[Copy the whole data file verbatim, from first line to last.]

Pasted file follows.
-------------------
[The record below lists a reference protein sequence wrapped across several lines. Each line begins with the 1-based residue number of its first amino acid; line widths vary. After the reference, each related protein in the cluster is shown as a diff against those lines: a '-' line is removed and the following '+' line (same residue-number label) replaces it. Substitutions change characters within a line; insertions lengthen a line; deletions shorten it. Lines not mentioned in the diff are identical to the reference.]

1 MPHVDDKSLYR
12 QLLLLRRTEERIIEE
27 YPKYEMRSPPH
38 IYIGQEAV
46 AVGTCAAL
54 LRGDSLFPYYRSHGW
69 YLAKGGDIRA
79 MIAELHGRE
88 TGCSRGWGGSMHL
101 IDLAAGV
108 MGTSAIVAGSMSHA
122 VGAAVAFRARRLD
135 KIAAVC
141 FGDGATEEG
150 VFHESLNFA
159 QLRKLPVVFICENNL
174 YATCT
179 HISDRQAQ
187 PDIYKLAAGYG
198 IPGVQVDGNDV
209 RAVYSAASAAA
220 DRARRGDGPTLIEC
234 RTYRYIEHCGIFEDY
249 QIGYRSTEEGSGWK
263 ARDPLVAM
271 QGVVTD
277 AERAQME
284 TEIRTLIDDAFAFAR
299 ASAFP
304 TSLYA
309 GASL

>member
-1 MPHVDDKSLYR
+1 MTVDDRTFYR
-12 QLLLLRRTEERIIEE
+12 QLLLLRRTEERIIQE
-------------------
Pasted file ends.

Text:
[The record below lists a reference protein sequence wrapped across several lines. Each line begins with the 1-based residue number of its first amino acid; line widths vary. After the reference, each related protein in the cluster is shown as a diff against those lines: a '-' line is removed and the following '+' line (same residue-number label) replaces it. Substitutions change characters within a line; insertions lengthen a line; deletions shorten it. Lines not mentioned in the diff are identical to the reference.]

1 MPHVDDKSLYR
12 QLLLLRRTEERIIEE
27 YPKYEMRSPPH
38 IYIGQEAV
46 AVGTCAAL
54 LRGDSLFPYYRSHGW
69 YLAKGGDIRA
79 MIAELHGRE
88 TGCSRGWGGSMHL
101 IDLAAGV
108 MGTSAIVAGSMSHA
122 VGAAVAFRARRLD
135 KIAAVC
141 FGDGATEEG
150 VFHESLNFA
159 QLRKLPVVFICENNL
174 YATCT
179 HISDRQAQ
187 PDIYKLAAGYG
198 IPGVQVDGNDV
209 RAVYSAASAAA
220 DRARRGDGPTLIEC
234 RTYRYIEHCGIFEDY
249 QIGYRSTEEGSGWK
263 ARDPLVAM
271 QGVVTD
277 AERAQME
284 TEIRTLIDDAFAFAR
299 ASAFP
304 TSLYA
309 GASL

>member
-1 MPHVDDKSLYR
+1 MTVDDRTFYR
-12 QLLLLRRTEERIIEE
+12 QLLLLRRTEERIIQE